The most common type of resistance to therapy is running; running so fast that you run yourself out of therapy. Many of us suffer from high anxiety and one way to deal with that is to stay over-busy in order to avoid our underlying difficult feelings (fear, depression, unmet needs, etc.). So we run from text to text, activity to activity, phone call to phone call, lists, over-work and addictions. As we run, we lose contact with our authentic selves and our unhealthy habits take over.
Therapy interrupts that process – so we also run from that moment of stopping, facing and changing. Like a hamster on the wheel of life, the speed makes us feel in control so we keep spinning. Underneath, we are out of control, scared and stuck. As therapists, we must confront that resistance or the wheel keeps spinning and the client may run themselves to the ground, which forces them to stop in a destructive way.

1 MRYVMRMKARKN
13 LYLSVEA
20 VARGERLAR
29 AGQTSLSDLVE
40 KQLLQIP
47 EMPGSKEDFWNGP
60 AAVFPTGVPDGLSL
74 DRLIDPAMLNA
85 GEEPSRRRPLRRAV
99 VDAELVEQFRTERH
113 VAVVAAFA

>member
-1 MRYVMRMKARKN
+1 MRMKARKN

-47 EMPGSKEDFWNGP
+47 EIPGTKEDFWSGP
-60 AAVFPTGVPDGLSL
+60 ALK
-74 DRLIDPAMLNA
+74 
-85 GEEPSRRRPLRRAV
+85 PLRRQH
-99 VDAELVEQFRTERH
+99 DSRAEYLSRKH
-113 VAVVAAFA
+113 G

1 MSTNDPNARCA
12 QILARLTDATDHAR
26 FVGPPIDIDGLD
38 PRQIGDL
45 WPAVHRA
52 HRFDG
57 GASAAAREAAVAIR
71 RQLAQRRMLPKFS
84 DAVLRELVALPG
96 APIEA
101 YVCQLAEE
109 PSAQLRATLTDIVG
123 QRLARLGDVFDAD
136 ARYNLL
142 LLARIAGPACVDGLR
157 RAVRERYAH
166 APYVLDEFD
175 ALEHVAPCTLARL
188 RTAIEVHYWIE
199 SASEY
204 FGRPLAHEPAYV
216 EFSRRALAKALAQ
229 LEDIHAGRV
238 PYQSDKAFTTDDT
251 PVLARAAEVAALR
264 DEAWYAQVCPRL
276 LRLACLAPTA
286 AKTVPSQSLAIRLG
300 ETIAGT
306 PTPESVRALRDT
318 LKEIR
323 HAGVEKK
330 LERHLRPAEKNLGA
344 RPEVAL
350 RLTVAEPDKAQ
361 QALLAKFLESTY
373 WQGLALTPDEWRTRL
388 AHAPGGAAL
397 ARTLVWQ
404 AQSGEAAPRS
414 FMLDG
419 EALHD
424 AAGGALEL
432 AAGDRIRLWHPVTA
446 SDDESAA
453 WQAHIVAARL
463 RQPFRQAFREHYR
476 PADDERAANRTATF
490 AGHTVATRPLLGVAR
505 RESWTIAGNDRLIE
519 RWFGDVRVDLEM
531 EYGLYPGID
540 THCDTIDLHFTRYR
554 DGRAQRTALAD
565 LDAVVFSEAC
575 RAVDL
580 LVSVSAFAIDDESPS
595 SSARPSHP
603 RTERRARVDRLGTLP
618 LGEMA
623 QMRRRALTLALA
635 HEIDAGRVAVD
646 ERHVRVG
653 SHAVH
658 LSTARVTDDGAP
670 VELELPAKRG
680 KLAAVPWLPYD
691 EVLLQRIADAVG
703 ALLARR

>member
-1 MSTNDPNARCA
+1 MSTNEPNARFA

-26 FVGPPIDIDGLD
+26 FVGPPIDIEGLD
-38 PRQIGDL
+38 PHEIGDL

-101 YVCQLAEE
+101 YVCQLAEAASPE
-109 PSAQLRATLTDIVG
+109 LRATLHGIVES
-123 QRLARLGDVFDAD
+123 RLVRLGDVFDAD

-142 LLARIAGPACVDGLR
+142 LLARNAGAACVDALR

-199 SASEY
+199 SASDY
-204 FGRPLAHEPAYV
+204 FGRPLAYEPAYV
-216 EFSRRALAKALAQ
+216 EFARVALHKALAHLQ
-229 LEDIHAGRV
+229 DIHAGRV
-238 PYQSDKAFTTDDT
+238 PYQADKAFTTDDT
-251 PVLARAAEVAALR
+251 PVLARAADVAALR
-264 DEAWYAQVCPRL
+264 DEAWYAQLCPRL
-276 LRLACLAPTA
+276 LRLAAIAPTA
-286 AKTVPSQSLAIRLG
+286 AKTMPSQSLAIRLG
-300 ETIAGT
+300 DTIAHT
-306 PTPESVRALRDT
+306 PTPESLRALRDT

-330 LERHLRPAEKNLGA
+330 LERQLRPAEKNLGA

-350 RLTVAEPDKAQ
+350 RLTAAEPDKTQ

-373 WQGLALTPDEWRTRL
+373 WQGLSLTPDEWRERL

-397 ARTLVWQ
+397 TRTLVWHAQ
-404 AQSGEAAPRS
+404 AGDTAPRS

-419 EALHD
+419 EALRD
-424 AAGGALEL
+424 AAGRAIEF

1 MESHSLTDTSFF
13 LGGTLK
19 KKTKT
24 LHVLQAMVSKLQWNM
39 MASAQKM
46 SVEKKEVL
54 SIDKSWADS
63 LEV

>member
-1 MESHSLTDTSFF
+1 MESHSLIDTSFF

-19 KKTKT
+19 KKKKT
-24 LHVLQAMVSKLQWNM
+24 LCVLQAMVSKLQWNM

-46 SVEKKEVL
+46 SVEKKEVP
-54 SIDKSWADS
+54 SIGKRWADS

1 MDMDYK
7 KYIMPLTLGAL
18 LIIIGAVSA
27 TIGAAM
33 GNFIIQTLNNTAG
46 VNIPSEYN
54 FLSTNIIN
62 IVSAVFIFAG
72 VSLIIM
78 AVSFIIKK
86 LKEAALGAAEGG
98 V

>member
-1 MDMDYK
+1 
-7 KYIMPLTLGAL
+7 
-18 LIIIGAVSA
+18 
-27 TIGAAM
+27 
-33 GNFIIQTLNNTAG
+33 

It’s better to stop running consciously than to risk creating more serious damage. Facing what drives us lets us ease up on the gas peddle and find some space to think, feel and change old habits. This space allows us to look deeply at how our running affects our relationships, our creativity, and our sense of satisfaction. Our work in therapy can help us see how we are running, and can keep us from letting the spinning flip us upside down and out of the constructive therapeutic container we have created for growth and change.